Tag Archives: oscon


Tomorrow I leave for the O’Reilly Open Source Convention.

This year, for the first time, there isn’t an Apache track, and my tutorial is in the Javascript/AJAX track. Ok, a little weird, but I guess I can live with that. There’s also a Web Apps track, where some of the other stuff traditionally categorized as “Apache” has been placed.

I wonder if Apache, or web infrastructure stuff in general, is just not selling seats anymore. Or perhaps we (the ASF) confused things by insisting that “Apache != httpd”. Which, while true, also encourages people to come up with alternate naming for stuff, and thus make Apache (the web server) less visible.

The Whirlwind

OSCon is over, and I’m back home. I’ve hardly stopped moving since I arrived.

I got back to Lexington about 10, and went straight to work moving stuff from the apartment to my house. Some time around 9pm, I sat down on the couch with some pizza, and promptly fell asleep. Bob called about 10:30 to find out where his truck was. I mumbled something and went straight back to sleep, not waking up until 10:15am.

I had told Bob I’d get the truck back to him first thing in the morning, I believe, so I went to do that. But, I figured, I’d stop by and pick up the 2 or 3 things in the garage. Would be a quick trip. There was a bike and a fridge and a few boxes.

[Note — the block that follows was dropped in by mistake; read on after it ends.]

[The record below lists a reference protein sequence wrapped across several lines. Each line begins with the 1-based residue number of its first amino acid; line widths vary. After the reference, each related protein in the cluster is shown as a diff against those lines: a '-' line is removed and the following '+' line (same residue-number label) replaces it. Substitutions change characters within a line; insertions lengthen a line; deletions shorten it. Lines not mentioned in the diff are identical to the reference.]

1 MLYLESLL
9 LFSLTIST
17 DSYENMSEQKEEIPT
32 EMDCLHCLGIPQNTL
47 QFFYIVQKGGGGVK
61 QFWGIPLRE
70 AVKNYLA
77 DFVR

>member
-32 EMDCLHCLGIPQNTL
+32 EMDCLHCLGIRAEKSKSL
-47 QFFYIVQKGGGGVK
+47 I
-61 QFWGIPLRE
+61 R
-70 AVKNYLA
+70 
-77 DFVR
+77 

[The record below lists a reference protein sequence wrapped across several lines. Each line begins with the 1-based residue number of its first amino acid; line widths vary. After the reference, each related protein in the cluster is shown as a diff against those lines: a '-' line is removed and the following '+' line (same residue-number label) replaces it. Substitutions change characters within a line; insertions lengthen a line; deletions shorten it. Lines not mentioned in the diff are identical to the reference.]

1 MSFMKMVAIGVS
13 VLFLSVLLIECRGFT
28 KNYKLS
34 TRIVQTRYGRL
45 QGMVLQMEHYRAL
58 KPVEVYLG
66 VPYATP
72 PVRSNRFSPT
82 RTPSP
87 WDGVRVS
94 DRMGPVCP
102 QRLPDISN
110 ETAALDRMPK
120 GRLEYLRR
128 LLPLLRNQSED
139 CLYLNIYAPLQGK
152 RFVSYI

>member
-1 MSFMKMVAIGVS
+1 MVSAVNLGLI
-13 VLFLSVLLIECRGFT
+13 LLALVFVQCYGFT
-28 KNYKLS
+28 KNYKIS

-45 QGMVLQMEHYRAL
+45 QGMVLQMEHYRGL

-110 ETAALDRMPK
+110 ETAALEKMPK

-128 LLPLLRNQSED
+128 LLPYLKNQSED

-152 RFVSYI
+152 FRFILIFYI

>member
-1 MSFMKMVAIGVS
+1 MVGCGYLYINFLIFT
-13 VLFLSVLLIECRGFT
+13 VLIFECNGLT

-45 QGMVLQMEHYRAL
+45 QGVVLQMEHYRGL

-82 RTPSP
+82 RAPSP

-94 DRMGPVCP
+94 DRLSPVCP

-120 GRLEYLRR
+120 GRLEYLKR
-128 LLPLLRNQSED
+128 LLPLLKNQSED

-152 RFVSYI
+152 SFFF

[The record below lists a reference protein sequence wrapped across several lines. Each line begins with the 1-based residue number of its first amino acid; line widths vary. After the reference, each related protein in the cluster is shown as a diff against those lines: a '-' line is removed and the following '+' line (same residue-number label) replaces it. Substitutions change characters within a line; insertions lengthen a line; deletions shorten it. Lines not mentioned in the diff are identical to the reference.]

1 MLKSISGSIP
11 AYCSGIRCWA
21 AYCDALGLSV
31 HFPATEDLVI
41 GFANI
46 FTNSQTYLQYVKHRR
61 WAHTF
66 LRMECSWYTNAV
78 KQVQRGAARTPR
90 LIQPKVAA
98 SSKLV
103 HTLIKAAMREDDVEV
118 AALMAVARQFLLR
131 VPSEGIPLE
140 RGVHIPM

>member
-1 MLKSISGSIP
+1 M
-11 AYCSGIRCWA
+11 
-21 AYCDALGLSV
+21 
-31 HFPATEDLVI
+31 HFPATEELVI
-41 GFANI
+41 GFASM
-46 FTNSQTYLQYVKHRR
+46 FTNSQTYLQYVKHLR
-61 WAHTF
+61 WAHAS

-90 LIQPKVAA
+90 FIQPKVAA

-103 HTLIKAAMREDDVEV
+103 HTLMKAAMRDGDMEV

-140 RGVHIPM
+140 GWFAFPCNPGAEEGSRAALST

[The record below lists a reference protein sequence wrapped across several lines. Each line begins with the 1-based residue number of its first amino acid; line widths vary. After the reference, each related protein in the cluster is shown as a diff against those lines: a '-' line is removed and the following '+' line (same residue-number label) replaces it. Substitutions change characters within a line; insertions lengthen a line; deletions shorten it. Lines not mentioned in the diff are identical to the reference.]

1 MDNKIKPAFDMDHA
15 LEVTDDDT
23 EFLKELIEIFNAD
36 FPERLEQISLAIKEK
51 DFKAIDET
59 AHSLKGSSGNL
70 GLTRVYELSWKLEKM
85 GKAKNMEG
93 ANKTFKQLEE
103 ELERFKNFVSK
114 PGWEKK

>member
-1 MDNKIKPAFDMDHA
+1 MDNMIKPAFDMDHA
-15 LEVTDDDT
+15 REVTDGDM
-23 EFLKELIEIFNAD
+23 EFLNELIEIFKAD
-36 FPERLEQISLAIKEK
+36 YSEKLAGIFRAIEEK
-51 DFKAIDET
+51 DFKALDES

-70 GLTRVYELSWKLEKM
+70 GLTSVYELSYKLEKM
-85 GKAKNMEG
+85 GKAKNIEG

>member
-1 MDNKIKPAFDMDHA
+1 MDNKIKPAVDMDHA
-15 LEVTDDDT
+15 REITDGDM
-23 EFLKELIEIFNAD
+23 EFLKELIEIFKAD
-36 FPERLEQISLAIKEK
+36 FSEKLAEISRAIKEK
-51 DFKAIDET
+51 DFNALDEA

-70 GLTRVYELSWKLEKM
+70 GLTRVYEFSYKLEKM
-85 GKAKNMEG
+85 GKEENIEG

Well, as it turned out, I filled the entire truck. Sheesh. Who knew I had that much stuff? It seems that I’ve got way way way too much stuff. I hope that I can get rid of some of this stuff.

By 7pm Sunday, the garage at the house was COMPLETELY full, and the apartment was, finally, all the way empty. Way too much stuff.

I should note, for posterity, that I have the coolest friends in the world. While I wasn’t even here, they moved almost all of my furniture and a bunch of my books. And then Bill and Bert showed up on Sunday to help with the last stretch, including the desk and a few other things.

At some point in there, I moved the servers, and called QX to get my DSL moved over to the house. That’s when it became apparent that Alltel hadn’t done what they said they’d do. (Surprise!) So I didn’t actually have DSL until this morning some time. And, also, my IP address changed somewhere in there, so all my DNS servers were wrong until some time this evening.

Hopefully I didn’t loose any important email in there. Will I ever know?

I’m sincerely hoping to be able to park in my garage some time in the next month, and perhaps get all the boxes put away by the end of the next month. I hope that’s not too ambitious.

Heading home

I’m in the Portland airport (which has free wireless, as all airports should) and heading home. I’m very very tired.